Such concerns have prompted some philosophers to conclude that free will is a mystery or perhaps that our ordinary notion of free will is fundamentally incoherent (see Part 2). The "Mysterian" view about free will is parallel to such a view about consciousness and the nature of the mind (and its relationship to the brain). Philosophers who hold such a view about free will, or who think that our ordinary views about free will are fundamentally incoherent, disagree about "where to go from here". Some think that we ought to abandon the entire conceptual framework of free will and all of the practices associated with moral responsibility, and to replace them with what are allegedly more accurate, honest conceptualizations and more humane practices. These may simply involve positive and negative reinforcement of behavior with an eye to producing more desirable and socially acceptable behavior. Others believe that we can preserve much of what we care about in a sort of revised conceptualization and associated set of practices. Some such philosophers would prune out practices of what they take to be an unjustified "retributive" component. According to these philosophers, we can have much of what we care about in free will without supposing that we are free and morally responsible in a robust sense.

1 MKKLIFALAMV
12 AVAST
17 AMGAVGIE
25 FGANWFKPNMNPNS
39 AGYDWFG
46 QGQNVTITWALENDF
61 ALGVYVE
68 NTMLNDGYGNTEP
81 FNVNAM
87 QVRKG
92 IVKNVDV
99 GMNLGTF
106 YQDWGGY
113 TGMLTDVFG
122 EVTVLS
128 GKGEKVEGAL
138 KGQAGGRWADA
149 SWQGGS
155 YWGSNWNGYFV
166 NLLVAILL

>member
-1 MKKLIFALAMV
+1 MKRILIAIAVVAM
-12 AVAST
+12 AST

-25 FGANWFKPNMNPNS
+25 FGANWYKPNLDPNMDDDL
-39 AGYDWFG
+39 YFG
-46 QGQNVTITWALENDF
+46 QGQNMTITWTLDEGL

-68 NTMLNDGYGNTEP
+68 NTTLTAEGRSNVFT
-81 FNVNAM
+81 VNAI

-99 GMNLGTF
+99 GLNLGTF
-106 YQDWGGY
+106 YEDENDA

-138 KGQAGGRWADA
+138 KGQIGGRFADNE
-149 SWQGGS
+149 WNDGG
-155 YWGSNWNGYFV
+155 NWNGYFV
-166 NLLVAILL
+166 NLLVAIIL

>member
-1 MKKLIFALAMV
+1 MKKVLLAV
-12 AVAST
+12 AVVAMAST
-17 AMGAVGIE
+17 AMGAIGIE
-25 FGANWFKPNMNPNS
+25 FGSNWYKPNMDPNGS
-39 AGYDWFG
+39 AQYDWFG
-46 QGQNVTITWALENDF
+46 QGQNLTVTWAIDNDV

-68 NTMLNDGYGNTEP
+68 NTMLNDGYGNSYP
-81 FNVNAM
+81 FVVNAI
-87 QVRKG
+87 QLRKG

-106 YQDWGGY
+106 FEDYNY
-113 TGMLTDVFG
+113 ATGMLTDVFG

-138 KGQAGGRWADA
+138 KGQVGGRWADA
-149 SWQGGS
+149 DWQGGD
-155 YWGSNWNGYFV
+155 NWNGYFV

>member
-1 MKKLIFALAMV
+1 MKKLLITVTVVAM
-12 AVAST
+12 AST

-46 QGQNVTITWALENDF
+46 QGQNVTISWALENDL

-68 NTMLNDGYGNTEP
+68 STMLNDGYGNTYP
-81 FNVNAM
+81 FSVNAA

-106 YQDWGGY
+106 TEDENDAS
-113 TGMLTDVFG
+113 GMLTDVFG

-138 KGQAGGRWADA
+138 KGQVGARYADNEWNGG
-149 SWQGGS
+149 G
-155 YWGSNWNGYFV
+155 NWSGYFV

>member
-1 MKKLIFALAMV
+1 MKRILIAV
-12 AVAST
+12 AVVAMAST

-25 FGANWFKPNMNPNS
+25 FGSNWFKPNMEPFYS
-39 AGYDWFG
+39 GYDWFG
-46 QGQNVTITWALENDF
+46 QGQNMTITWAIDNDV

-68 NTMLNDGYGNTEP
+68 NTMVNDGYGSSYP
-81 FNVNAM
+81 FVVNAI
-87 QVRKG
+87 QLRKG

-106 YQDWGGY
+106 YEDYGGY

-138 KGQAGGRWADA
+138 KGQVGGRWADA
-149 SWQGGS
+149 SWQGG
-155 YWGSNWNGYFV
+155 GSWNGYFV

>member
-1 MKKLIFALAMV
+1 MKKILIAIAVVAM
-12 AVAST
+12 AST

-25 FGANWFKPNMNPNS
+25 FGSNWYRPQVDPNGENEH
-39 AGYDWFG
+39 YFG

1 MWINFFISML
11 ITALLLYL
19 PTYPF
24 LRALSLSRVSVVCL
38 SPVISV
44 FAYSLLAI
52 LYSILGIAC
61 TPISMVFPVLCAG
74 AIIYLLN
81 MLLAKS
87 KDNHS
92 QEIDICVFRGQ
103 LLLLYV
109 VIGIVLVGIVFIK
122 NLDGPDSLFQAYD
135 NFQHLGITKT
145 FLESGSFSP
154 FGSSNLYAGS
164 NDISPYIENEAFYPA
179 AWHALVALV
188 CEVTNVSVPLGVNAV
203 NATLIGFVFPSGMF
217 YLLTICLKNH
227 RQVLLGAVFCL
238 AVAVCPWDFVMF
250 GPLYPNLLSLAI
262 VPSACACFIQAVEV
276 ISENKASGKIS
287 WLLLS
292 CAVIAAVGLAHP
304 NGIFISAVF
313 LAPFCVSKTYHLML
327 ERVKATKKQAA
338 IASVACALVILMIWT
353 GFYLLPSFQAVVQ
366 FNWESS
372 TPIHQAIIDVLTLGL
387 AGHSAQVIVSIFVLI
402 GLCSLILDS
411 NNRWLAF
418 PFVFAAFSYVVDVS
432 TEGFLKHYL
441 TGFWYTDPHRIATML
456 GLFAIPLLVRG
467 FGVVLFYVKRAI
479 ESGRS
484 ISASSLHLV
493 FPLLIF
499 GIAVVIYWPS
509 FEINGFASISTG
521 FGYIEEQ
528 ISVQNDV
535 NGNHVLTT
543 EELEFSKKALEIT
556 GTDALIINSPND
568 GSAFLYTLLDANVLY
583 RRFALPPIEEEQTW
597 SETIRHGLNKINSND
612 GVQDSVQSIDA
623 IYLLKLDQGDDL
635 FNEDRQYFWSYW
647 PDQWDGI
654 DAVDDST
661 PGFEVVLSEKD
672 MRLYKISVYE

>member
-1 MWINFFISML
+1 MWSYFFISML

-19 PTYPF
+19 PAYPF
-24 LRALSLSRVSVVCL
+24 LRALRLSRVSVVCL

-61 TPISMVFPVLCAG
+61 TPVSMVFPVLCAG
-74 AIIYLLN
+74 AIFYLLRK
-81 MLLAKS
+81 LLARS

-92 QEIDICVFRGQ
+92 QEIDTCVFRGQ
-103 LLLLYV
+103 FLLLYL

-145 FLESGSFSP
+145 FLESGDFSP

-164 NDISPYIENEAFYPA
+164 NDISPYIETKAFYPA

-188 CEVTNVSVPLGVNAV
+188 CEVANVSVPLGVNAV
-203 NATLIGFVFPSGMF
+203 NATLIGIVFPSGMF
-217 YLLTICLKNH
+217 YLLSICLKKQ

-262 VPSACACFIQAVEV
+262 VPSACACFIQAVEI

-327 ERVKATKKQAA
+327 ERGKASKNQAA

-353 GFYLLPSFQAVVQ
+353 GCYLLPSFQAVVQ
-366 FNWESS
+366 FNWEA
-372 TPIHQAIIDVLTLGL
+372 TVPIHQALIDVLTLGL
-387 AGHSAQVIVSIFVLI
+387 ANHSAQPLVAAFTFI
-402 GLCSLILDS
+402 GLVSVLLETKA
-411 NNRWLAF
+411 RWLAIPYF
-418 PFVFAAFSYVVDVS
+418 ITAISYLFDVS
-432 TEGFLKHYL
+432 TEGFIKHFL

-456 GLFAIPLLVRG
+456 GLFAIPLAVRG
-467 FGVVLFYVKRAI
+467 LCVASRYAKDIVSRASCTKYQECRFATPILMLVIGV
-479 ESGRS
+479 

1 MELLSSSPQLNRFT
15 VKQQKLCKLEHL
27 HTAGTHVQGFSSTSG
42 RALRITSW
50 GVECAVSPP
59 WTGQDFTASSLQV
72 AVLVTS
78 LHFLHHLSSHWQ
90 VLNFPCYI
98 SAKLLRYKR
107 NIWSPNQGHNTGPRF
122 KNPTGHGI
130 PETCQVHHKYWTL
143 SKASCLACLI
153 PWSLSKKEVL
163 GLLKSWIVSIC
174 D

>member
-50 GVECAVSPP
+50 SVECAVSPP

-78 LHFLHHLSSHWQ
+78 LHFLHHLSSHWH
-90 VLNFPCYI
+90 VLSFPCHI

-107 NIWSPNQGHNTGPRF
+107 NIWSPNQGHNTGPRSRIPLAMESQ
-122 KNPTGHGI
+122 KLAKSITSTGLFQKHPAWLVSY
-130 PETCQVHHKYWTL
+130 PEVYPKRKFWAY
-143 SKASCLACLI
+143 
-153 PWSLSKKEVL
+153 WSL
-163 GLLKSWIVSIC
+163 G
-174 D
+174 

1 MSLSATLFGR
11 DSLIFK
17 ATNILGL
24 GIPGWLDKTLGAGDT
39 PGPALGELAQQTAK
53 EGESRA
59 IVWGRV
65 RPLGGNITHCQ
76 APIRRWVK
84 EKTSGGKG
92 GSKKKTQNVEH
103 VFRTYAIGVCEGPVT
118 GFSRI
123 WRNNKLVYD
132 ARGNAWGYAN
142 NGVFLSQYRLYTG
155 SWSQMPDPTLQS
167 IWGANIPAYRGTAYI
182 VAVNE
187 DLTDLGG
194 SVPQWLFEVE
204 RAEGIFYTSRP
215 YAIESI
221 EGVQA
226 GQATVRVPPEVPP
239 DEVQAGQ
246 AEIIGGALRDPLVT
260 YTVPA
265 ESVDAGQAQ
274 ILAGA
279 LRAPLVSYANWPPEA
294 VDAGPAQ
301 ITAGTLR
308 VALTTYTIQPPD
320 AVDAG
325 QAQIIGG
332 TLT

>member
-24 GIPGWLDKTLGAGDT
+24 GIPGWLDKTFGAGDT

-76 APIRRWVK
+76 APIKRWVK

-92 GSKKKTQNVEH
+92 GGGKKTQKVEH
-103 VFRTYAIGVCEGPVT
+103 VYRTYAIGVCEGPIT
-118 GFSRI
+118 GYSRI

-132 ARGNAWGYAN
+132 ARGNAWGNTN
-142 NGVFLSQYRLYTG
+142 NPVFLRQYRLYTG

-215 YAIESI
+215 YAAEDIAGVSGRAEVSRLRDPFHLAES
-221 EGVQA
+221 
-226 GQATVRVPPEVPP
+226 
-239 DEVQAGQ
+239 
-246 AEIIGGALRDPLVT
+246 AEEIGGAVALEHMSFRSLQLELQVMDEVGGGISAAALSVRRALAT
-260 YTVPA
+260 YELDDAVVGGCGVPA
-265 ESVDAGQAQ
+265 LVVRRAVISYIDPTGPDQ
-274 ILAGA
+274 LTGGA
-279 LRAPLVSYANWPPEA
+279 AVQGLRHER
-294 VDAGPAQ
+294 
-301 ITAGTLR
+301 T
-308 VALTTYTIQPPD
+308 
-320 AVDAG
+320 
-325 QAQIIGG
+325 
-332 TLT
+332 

As I said at the beginning, there is much excellent work on the topics mentioned above that I have simply not had the space to include. Also, I have had to limit the topics. Some topics that could not be included due to constraints of space are: neuroscience and free will, "empirically-informed" philosophy and free will, and the connections between free will and distributive justice. Some excellent collections that include important contributions to these and other topics are O'Connor (1995), Pereboom (1997), Kane (2002a,b), Buss and Overton (2002), Widerker and McKenna (2003), and Watson (2003).